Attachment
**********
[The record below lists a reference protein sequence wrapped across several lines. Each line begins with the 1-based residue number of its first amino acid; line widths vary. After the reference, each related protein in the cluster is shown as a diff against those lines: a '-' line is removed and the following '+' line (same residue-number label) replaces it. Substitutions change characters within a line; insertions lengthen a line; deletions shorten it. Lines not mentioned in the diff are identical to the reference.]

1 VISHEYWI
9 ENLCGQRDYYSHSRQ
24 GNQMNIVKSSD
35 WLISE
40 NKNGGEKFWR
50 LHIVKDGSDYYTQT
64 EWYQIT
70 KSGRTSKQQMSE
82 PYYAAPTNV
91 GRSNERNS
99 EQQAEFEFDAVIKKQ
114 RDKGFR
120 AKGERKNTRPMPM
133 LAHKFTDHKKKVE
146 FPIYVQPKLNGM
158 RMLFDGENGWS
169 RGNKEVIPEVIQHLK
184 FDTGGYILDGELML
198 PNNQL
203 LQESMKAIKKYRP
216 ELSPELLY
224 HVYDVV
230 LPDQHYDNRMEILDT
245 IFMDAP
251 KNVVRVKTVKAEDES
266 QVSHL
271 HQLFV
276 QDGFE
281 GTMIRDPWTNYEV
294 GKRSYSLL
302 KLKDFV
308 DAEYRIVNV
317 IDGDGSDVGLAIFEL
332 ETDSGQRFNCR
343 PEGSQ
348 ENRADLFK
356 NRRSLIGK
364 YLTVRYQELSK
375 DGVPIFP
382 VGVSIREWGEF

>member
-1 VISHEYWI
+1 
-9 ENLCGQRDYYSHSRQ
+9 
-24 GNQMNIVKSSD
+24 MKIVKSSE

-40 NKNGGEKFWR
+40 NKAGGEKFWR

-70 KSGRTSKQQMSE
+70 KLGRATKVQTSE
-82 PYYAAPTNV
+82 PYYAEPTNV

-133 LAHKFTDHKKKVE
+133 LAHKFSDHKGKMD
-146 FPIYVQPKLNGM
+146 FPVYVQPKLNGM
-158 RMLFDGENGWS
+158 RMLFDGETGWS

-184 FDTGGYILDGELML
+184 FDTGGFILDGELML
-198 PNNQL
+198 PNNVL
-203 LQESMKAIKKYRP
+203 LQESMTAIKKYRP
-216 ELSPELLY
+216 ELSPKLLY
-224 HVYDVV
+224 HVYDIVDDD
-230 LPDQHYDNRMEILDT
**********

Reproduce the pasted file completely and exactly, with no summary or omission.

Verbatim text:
[The record below lists a reference protein sequence wrapped across several lines. Each line begins with the 1-based residue number of its first amino acid; line widths vary. After the reference, each related protein in the cluster is shown as a diff against those lines: a '-' line is removed and the following '+' line (same residue-number label) replaces it. Substitutions change characters within a line; insertions lengthen a line; deletions shorten it. Lines not mentioned in the diff are identical to the reference.]

1 VISHEYWI
9 ENLCGQRDYYSHSRQ
24 GNQMNIVKSSD
35 WLISE
40 NKNGGEKFWR
50 LHIVKDGSDYYTQT
64 EWYQIT
70 KSGRTSKQQMSE
82 PYYAAPTNV
91 GRSNERNS
99 EQQAEFEFDAVIKKQ
114 RDKGFR
120 AKGERKNTRPMPM
133 LAHKFTDHKKKVE
146 FPIYVQPKLNGM
158 RMLFDGENGWS
169 RGNKEVIPEVIQHLK
184 FDTGGYILDGELML
198 PNNQL
203 LQESMKAIKKYRP
216 ELSPELLY
224 HVYDVV
230 LPDQHYDNRMEILDT
245 IFMDAP
251 KNVVRVKTVKAEDES
266 QVSHL
271 HQLFV
276 QDGFE
281 GTMIRDPWTNYEV
294 GKRSYSLL
302 KLKDFV
308 DAEYRIVNV
317 IDGDGSDVGLAIFEL
332 ETDSGQRFNCR
343 PEGSQ
348 ENRADLFK
356 NRRSLIGK
364 YLTVRYQELSK
375 DGVPIFP
382 VGVSIREWGEF

>member
-1 VISHEYWI
+1 
-9 ENLCGQRDYYSHSRQ
+9 
-24 GNQMNIVKSSD
+24 MKIVKSSE

-40 NKNGGEKFWR
+40 NKAGGEKFWR

-70 KSGRTSKQQMSE
+70 KLGRATKVQTSE
-82 PYYAAPTNV
+82 PYYAEPTNV

-133 LAHKFTDHKKKVE
+133 LAHKFSDHKGKMD
-146 FPIYVQPKLNGM
+146 FPVYVQPKLNGM
-158 RMLFDGENGWS
+158 RMLFDGETGWS

-184 FDTGGYILDGELML
+184 FDTGGFILDGELML
-198 PNNQL
+198 PNNVL
-203 LQESMKAIKKYRP
+203 LQESMTAIKKYRP
-216 ELSPELLY
+216 ELSPKLLY
-224 HVYDVV
+224 HVYDIVDDD
-230 LPDQHYDNRMEILDT